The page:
# I Units and Concepts

1. Jul 28, 2016

Hello, I'm new here. I have a question that I don't think many people can answer. In my Engineering Design class last school year, we use physics on a daily basis. My teacher goes over units and where they come from. He also goes over fundamental measurements like mass and time. He stressed to us the difference between units and concepts, like how the unit for gravitational potential energy is the Joule (J) in the SI system, but the concept is represented by a capital U. Another example is the Coulomb (C) and (I think its concept is) Q.

So after all that, what I'm asking is does anyone know all or most of the units and their matching concepts, or know of a chart that shows it? I've looked with no luck. Thanks.

2. Jul 28, 2016

### Staff: Mentor

What you call concept seems to be a physical quantity like energy or charge. Their magnitudes are called dimensions (not to be confused with the mathematical term, although related). The units are the degrees in which these measurements are compared to.

quantity: energy - dimension: $ML^2T^{-2}$ (mass M, length L, time T) - units: $J = NM = \frac{kg\cdot m^2}{s^2}$
quantity: electric charge - dimension: $IT$ (current I, time T) - units: $C = As$

Here are listed some: https://en.wikipedia.org/wiki/Physical_quantity

3. Jul 28, 2016

### Andy Resnick

Speaking as an instructor, I caution you against this approach for a variety of reasons. Assigning a particular letter/symbol to either a unit or physical quantity is essentially arbitrary; the same letter is often used for multiple quantities. Concepts first, names second.

I like fresh_42's reminder that you should be able to deconstruct any unit into a combination of M,L,T, and sometimes C. Being able to do this will help you understand the underlying concepts: *any* unit of energy *must* have units of ML2T-2, and if you forget that, all you need to remember is that kinetic energy is 1/2 mv2. Similarly, the units of magnetic field B must be MT-1C-1 (why?)

4. Jul 28, 2016

Okay, I've never heard it called a physical quantity. That's exactly what I'm talking about. Thanks.

5. Jul 28, 2016

I understand derived units and where they came from. Thank you. And yes, I don't fully understand the purpose of physical quantities other than to represent them in equations. Otherwise it's pretty arbitrary.

6. Jul 28, 2016

### Staff: Mentor

Units are arbitrary, e.g. miles per hour versus kilometers per hour or Celsius versus Fahrenheit. Velocity and temperature, however, are basic and not at all arbitrary. Wait until you're driving too fast through a curve or burn your hands on the oven. I once had to do an emergency break while driving. I can tell you, momentum and energy aren't abstract or arbitrary either.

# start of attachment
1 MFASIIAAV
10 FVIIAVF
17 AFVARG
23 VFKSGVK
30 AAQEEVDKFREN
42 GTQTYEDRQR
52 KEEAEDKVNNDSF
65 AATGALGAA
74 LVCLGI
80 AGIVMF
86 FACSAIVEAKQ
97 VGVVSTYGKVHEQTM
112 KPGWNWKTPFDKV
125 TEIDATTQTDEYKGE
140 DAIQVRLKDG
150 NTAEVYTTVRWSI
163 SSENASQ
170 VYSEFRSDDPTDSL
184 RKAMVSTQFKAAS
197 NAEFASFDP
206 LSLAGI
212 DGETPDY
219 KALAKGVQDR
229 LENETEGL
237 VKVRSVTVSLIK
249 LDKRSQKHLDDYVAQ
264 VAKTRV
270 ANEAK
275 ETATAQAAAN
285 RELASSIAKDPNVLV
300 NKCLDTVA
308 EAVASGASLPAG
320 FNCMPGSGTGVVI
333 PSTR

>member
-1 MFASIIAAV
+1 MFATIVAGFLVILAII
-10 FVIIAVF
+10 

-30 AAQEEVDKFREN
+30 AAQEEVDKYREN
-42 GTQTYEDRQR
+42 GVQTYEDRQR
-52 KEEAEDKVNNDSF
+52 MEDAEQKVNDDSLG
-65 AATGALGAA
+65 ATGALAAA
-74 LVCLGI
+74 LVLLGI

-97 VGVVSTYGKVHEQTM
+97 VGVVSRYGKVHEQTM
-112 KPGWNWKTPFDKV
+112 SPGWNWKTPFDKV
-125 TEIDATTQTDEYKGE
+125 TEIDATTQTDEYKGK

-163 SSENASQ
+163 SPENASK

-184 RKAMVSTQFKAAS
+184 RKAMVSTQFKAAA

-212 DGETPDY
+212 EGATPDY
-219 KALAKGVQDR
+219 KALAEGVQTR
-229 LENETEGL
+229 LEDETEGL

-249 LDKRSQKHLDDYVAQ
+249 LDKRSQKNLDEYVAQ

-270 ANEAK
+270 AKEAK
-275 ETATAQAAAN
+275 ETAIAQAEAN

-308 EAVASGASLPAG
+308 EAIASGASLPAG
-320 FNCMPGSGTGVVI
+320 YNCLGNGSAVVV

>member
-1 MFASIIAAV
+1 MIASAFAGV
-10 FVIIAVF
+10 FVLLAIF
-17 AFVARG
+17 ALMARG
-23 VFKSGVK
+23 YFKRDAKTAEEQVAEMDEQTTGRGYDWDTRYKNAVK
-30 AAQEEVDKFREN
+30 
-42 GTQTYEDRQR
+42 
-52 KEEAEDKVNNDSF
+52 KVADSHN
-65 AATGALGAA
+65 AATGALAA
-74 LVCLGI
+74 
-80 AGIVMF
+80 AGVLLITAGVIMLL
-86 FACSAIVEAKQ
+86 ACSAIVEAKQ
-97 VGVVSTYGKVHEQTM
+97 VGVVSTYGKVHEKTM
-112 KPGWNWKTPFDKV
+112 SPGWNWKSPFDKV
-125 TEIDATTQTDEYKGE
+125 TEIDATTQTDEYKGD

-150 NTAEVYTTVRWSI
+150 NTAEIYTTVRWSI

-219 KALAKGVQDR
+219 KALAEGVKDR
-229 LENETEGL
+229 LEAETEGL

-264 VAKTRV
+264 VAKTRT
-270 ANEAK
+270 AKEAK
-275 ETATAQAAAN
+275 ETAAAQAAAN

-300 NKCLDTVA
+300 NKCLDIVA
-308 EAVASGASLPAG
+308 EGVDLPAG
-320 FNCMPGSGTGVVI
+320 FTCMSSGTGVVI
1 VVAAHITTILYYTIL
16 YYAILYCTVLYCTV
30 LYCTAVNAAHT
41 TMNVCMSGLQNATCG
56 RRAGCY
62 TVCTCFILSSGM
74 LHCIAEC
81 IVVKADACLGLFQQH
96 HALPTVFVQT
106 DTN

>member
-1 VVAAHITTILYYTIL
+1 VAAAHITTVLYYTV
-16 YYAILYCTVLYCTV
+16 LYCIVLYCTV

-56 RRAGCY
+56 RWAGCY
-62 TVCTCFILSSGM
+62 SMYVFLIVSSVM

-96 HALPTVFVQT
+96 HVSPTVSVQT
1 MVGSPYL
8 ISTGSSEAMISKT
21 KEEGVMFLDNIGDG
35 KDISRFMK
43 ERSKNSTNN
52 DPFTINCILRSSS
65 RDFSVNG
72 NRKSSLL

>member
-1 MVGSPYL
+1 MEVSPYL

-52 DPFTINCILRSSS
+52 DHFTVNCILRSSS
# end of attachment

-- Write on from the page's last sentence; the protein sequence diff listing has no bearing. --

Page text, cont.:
7. Jul 28, 2016

I'm not sure I understood what you said then. I saw it as you calling physical quantities arbitrary, not the units themselves. Trust me when I say I understand and will never underestimate momentum or any other form of force or energy.

8. Jul 28, 2016

### Staff: Mentor

As you see at the example, measurements are arbitrary. No physical meaning forces us to use Kelvin. And Celsius was originally defined upside down: boiling at 0°C and freezing at 100°C. This is pretty arbitrary. Of course there are pros and cons to the conventions we made. Otherwise they wouldn't last very long. Or did you ever have heard about Delisle?

The temperature on the other hand is a physical quantity. It can be experienced, and measured. Whether we measure it in Kelvin or Delisle is a matter of choice. Units are only the scales on our rulers, resp. apparatus with which we compare things. Whether you achieve 10 yd or 9.144 m doesn't matter for a new down, it's the same physical quantity length.

9. Jul 28, 2016

### houlahound

10. Jul 28, 2016

### David Lewis

Unit names, such as joule and coulomb, are not capitalized. The symbols for units named after individuals are upper case or (when the symbol consists of two letters) capitalized.

11. Jul 29, 2016

Okay, I understand what you're saying now. To slightly change the subject, people have said that time is the only true measurement, because things like length were determined by the things we had around us. But at the same time, isn't that true for how we measure time? Now, excuse me for not taking the proper time to research this, but who's to say noon starts when it does? Besides the fact that the sun is highest in the sky around that time, why is noon where it is? Who determined how long an hour is? I get it that 60 is an easy number to work woth, but that doesn't excuse my point. Why do we measure in 24 hours (approx.)? No one told us when a certain time has reached, or to count in 24 hours. It seems like it was just a convenient way to measure time. I get that without time we don't exist, but doesn't this mean that the way we measure/experience time is fake?

12. Jul 29, 2016

### houlahound

Convenience based on celestial events.

We don't measure time, things happen in time that we measure.

13. Jul 29, 2016

### symbolipoint

This is very good post.

14. Jul 29, 2016

### davenn

xx

15. Jul 29, 2016

### Staff: Mentor

To be pedantic: symbols are only uppercase when derived from a proper name: e.g., J for joule and K for kelvin, but m for meter and s for second

16. Jul 29, 2016

### davenn

Hahaha, I pretty much wrote that and then deleted it in my previous post

Thankyou for the confirmation

Dave

17. Jul 29, 2016

### Staff: Mentor

To quote from The International System of Units (SI) published by the Bureau International des Poids et Mesures:

18. Jul 29, 2016

So we've basically made everything convenient for ourselves. Thanks.